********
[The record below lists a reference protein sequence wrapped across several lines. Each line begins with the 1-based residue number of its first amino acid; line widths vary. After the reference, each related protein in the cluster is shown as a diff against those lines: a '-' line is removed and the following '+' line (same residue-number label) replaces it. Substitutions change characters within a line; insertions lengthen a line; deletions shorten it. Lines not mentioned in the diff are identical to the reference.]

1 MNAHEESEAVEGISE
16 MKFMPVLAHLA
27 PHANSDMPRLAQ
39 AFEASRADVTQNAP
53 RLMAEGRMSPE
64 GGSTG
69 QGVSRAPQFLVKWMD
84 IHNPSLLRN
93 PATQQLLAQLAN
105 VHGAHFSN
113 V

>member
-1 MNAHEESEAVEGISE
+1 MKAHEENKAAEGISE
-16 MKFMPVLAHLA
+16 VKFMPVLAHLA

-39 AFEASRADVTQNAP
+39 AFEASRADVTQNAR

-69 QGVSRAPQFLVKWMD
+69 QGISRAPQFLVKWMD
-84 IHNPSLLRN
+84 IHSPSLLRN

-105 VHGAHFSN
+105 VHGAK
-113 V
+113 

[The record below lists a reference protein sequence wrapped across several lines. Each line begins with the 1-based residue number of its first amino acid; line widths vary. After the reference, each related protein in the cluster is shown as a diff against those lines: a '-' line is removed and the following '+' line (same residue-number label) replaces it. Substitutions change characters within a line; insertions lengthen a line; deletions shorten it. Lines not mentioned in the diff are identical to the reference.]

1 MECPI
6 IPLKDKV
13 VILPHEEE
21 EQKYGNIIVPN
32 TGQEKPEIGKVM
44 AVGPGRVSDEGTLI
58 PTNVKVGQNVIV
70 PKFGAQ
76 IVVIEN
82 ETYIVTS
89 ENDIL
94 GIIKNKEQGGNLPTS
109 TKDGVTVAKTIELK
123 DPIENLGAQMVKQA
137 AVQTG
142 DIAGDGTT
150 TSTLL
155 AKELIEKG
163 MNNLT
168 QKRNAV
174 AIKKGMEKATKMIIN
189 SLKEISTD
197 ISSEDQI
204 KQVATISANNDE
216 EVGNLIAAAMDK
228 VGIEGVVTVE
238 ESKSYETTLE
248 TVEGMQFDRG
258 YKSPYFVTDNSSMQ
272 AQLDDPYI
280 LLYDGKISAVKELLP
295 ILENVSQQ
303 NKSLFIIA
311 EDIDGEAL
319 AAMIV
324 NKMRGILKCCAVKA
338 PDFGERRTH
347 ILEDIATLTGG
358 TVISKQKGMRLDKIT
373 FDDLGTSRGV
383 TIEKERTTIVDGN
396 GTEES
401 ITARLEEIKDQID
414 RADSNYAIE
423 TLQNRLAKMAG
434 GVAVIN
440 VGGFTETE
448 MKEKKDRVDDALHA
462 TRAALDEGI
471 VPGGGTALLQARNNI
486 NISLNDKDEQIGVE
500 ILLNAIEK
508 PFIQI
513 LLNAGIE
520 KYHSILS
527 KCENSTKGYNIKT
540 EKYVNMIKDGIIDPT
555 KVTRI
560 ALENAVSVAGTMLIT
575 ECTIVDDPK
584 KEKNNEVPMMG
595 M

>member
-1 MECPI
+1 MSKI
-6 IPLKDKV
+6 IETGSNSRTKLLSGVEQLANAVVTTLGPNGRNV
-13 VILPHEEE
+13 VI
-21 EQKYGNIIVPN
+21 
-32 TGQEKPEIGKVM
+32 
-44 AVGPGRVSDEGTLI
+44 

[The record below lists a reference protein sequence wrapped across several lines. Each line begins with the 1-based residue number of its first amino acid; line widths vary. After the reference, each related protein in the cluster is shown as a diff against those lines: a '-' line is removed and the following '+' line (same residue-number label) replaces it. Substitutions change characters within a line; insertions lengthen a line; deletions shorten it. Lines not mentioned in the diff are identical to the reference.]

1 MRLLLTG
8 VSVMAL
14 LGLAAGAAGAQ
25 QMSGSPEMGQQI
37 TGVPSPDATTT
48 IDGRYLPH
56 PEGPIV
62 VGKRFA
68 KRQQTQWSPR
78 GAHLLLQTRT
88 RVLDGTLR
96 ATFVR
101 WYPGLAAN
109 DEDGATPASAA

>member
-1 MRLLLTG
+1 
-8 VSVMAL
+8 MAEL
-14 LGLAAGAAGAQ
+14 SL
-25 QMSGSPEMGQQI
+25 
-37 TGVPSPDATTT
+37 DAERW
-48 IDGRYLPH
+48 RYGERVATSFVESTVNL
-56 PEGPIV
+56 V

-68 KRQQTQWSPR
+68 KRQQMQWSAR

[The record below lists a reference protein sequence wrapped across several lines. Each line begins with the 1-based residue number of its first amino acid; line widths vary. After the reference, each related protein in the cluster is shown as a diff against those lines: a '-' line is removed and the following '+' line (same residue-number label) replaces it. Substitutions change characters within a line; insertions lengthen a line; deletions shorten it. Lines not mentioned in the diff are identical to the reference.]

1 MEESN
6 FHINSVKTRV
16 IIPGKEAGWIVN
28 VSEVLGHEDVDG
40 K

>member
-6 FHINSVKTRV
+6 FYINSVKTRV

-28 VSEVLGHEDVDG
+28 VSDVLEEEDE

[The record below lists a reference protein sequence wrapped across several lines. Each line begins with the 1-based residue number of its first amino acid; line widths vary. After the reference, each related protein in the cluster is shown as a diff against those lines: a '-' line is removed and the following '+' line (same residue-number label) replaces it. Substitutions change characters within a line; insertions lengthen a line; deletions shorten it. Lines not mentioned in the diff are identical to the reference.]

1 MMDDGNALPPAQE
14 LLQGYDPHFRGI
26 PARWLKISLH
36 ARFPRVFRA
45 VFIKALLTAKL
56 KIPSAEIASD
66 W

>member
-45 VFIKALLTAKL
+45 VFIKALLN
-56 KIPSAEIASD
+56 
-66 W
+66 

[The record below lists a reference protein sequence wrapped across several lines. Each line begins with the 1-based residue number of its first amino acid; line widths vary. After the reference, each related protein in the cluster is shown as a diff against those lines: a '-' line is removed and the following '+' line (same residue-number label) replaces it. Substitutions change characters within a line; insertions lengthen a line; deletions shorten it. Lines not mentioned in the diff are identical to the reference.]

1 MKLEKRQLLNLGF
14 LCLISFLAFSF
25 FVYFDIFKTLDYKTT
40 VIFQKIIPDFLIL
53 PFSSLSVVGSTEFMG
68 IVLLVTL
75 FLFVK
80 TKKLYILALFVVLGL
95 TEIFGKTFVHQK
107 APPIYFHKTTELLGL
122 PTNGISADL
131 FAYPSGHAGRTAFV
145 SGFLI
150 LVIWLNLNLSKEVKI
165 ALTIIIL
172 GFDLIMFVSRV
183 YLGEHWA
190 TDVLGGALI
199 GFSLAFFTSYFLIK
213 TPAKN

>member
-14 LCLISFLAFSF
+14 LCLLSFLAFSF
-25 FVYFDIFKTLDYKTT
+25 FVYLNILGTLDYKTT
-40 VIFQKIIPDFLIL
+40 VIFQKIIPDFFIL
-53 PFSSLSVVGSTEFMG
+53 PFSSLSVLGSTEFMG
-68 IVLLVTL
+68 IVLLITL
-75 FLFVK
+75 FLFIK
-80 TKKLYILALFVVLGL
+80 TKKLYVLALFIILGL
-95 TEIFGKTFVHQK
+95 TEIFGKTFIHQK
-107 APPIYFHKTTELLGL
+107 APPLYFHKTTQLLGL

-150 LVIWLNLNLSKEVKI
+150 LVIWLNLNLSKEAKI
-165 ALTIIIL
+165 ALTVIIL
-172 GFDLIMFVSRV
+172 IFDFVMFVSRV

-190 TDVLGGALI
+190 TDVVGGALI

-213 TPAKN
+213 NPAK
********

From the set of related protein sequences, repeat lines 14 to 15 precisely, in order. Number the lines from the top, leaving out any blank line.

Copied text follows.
-1 MNAHEESEAVEGISE
+1 MKAHEENKAAEGISE